Apparent equipment staging area and new or reconstructed road and bridges observed during Pipeline Air Force surveillance flights. (3/11/18)
On March 14, 2018, we reported on the first incident report from the Compliance Surveillance Initiative (CSI), apparent unauthorized access road and staging area construction in the MP158 area, the Augusta County Horizontal Direction Drilling area. A request was filed March 22 on behalf of Allegheny-Blue Ridge Alliance (ABRA) with the Federal Energy Regulatory Commission (FERC) to investigate potential violations by Atlantic Coast Pipeline (ACP) of the Commission’s Certificate and Virginia’s water quality certification. Aerial photographs taken earlier in March by ABRA’s CSI showed what appears to be substantial construction work in an area of Augusta County, near the site from which ACP proposes to bore through the Blue Ridge Mountains. The photographs show new and improved roads, new bridges, and what appear to be equipment parking and staging areas.
The observed activities do not appear to have been authorized under any of the limited Notices to Proceed FERC has issued, which allow tree cutting by non-mechanized means. The request explains that these actions will impact water quality in a number of ways and that, since the State of Virginia has not approved erosion and sediment control and stormwater plans and its water quality certification is not effective, possible land disturbance, changes to stormwater flows, and other effects must not be allowed. The submittal to FERC also notes that ACP’s weekly status reports have not provided notice of any of these activities and that environmental compliance reports indicate these sites have not been inspected.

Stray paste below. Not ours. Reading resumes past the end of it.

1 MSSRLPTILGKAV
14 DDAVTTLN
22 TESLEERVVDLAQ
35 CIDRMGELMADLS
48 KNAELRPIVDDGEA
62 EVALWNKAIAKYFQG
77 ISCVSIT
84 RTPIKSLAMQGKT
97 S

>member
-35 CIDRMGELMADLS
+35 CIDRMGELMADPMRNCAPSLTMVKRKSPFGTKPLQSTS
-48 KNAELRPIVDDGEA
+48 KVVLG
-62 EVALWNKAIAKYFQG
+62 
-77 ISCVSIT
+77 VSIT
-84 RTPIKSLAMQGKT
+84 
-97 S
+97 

The submitters also asked that the Commission report on its investigative proceedings and findings to ABRA, the CSI, and the public and that it not invoke regulatory provisions to keep this information from citizens.
Everyone can now watch a replay of the March 13, 2018, Trout Unlimited/Appalachian Voices/WV Rivers webinar on Pipeline Visual Assessment Program, see http://appvoices.org/fracking/pva-program/.
Learn how to detect and report water quality impacts from natural gas pipelines
The WV/VA Pipeline Visual Assessment Program was developed by Trout Unlimited and West Virginia Rivers Coalition to support and train volunteer citizen observers to identify, document and report pollution incidents associated with large-scale pipeline development. Through a series of webinar trainings, volunteers will learn about erosion control best management practices used in pipeline development, specific examples of pollution to look for, and how to best document those problems.
On the same Web page with there are links to download the handouts associated with the Webinar.
If anyone would like to host a screening party, or have another group screening at the Nelson Library, contact Doug at firstname.lastname@example.org.
From the ABRA Update for March 22, 2018:
Legal challenges to the October 13, 2017 the approval and permits for the Atlantic Coast Pipeline (ACP) by the Federal Energy Regulatory Commission (FERC) were dismissed on March 21 by the U.S. District Court of Appeals for the 4th Circuit.